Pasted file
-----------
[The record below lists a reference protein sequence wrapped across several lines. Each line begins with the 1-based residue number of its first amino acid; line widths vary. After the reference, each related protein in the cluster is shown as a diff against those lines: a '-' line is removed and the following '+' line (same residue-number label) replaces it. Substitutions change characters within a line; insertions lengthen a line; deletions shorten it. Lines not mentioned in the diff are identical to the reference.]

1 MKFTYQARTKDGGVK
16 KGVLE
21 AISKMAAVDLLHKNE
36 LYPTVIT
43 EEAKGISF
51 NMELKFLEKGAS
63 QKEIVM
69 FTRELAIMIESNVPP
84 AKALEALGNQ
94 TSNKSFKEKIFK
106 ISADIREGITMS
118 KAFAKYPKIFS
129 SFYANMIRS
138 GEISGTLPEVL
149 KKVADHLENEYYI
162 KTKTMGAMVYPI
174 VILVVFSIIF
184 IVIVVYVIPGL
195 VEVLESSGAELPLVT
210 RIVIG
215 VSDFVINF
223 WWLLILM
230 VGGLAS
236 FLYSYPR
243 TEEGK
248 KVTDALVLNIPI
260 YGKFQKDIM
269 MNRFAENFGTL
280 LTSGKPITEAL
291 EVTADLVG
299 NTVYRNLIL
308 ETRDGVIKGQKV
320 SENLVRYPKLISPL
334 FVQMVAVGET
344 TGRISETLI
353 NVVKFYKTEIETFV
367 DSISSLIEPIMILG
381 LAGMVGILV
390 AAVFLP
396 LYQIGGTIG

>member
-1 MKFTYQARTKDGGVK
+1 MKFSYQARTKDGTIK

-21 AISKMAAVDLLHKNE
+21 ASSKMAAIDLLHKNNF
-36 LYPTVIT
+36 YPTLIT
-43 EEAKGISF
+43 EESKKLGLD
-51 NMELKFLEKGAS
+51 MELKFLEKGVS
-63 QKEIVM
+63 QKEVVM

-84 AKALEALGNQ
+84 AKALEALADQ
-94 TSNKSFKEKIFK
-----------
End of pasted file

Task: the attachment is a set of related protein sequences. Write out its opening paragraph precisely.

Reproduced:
[The record below lists a reference protein sequence wrapped across several lines. Each line begins with the 1-based residue number of its first amino acid; line widths vary. After the reference, each related protein in the cluster is shown as a diff against those lines: a '-' line is removed and the following '+' line (same residue-number label) replaces it. Substitutions change characters within a line; insertions lengthen a line; deletions shorten it. Lines not mentioned in the diff are identical to the reference.]